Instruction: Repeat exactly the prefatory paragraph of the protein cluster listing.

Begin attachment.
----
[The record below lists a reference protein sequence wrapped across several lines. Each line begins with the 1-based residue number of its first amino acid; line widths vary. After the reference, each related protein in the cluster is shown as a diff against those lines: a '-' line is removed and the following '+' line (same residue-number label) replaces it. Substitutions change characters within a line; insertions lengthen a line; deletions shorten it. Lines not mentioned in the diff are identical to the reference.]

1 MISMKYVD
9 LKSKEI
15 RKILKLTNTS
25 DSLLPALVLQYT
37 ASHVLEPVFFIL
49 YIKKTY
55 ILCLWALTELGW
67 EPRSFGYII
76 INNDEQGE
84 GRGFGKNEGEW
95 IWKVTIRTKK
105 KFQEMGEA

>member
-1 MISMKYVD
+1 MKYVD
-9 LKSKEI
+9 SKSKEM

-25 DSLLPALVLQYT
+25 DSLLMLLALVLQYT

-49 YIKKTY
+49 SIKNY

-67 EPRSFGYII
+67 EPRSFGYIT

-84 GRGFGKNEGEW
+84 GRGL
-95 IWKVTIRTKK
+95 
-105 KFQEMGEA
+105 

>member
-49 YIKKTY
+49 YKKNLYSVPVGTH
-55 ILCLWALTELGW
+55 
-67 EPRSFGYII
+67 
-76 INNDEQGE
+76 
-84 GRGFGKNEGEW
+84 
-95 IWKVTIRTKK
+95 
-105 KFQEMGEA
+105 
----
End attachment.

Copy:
[The record below lists a reference protein sequence wrapped across several lines. Each line begins with the 1-based residue number of its first amino acid; line widths vary. After the reference, each related protein in the cluster is shown as a diff against those lines: a '-' line is removed and the following '+' line (same residue-number label) replaces it. Substitutions change characters within a line; insertions lengthen a line; deletions shorten it. Lines not mentioned in the diff are identical to the reference.]